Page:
An avid bicyclist, his illness did not prevent him from taking a bike ride in Iceland by himself, as well as rides in the Faroe Islands and in Scotland. When he got too sick to look after himself, he moved to San Diego to be with LeVay, who was working at the Salk Institute. He died at LeVay's home of Kaposi’s sarcom with his partner and father by his side. The couple were together on and off for 21 years and LeVay dedicated his 1993 book The Sexual Brain to Hersey.

Hersey's father published a World War II memoir entitled A Ship with No Name.

SOURCES: My Life - A Personal Sketch by Simon LeVay, The AIDS Reader, edited by Loren K. Clarke, 1967 Miramonte High School yearbook,  Ancestry. com, Find a Grave, New York Times

Saturday, April 8, 2017

Charles Holbrook (1830-1925): Mayor's race bet became part of Nevada lore

The Holbrook Family Mausoleum on Millionaire's Row and Charles Holbrook
Charles Holbrook was born on August 31, 1830 in Swanzey, New Hampshire and was educated in public schools  After finishing school he learned the trade of machine builder at the American Machine Works.

After hearing about the discovery of gold in California he embarked on the steamer Georgia at New York on April 13, 1850. He went down to the coast of Panama, walked over the Isthmus, boarded the sailing vessel Thomas P.  Hart and landed in San Francisco. 

After spending eighteen months in the mines, he went to work for the iron merchants Howes & Prader in Sacramento. He eventually worked in the lumber business in El Dorado County,  with a stove and metal merchant in Sacramento and as a partner at J.D. Lord & Company. However, the severe storms and floods from the winters of 1861 and 1862 Sacramento pretty much ruined his business.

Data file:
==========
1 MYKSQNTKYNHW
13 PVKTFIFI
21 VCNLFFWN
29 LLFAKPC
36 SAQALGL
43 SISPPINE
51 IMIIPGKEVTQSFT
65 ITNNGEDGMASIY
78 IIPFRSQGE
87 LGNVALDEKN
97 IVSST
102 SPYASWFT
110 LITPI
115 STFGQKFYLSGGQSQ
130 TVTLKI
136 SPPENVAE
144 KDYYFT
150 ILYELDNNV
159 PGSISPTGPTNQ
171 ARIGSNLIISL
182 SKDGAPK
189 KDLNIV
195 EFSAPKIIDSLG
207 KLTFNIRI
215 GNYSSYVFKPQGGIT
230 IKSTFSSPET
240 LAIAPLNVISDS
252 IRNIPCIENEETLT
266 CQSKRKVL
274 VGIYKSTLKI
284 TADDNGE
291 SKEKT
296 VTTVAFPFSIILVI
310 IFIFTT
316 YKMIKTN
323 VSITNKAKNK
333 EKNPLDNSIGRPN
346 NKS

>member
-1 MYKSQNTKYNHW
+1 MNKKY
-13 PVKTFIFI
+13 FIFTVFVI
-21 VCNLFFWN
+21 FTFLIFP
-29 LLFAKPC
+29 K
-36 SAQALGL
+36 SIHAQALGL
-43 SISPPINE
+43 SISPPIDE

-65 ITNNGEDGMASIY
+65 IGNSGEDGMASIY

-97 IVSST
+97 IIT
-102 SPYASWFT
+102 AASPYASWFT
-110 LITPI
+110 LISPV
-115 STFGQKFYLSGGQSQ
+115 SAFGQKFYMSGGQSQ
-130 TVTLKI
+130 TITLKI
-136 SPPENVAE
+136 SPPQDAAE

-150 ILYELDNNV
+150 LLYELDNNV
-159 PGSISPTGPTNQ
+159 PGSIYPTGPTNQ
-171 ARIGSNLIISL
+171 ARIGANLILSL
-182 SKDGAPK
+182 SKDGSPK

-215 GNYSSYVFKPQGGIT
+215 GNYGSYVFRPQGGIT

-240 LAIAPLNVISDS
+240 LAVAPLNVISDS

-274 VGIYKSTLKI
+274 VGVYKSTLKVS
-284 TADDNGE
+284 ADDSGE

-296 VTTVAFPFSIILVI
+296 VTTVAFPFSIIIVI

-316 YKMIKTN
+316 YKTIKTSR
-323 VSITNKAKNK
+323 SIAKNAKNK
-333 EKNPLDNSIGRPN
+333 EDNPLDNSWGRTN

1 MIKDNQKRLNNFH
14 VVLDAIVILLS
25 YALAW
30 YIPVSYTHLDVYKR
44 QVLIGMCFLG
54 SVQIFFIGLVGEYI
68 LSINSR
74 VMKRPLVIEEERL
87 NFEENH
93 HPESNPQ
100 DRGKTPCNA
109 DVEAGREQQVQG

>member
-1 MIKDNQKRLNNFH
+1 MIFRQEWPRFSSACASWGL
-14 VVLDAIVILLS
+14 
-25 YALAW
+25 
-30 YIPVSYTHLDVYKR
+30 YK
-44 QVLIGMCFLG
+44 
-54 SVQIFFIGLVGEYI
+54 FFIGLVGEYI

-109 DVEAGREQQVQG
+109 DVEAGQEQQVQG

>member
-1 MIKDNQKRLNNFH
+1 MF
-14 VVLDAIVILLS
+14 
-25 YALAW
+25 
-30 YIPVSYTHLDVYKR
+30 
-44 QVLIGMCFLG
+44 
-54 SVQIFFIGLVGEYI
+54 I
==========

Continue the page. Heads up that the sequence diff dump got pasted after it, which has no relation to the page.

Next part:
R.C. Gridley's famous flour sack
In 1863, he decided to open a branch house of J.D. Lord & Company in Austin, Nevada, where he remained as a manager there for two years. But he had his eye on politics. 

In 1864, at the height of the Civil War, when many western states still had split loyalties between the North and the South, the little town of Austin, Nevada held its first mayoral election. The pro-Confederate Democrats nominated David Buel to run against the pro-Union Republican Charles Holbrook.

On election day, a brass band led a parade down Main Street and men placed wagers on the election outcome. One bet involved a guy named R.C. Gridley who told his friend Dr. Henry Herrick that if Buel lost the election he'd carry a 50-pound sack of flour a quarter-mile up Main Street marching to "Old John Brown."

Holbrook eked out a victory and the bet became a big deal in town, as citizens gathered to watch Gridley pay up his bet. After he completed his march, Gridley placed the sack on a stand and the men, most of whom had been imbibing at the local saloon all day, began bidding on the flour sack. The flour sack ultimately went for $350 with the money going to the Sanitary Fund, a forerunner of the American Red Cross. As a challenge, the bidding continued on the flour sack, eventually raising $4,349.75.

After news of Gridley's Sack spread to adjoining communities, bidding took place over and over as a means to raise money for the Sanitary Fund. Although no final tally was ever formally done, accounts estimate that between $100,000 to $275,000 was raised for the Civil War soldiers. ($1.5-$4.5 million in today's dollars!). The town of Austin decided to commemorate the fundraising success by adopting a coat of arms with an image of the sack and the motto "SANITARY FUND $5,000" inscribed onto it. The sack is now on display at he Nevada Historical Society in Reno. 

The Holbrook Libray at the Pacific School of Religion
In 1865, he created a new firm called Holbrook, Merrill & Company, which he eventually located in San Francisco. During his time in San Francisco, he served as a director of the Market Street Railway, the San Francisco & San Joaquin Valley Railroad, the California Insurance Company, Pacific Lighting, the Mutual Savings Bank and the Union Trust Company of San Francisco.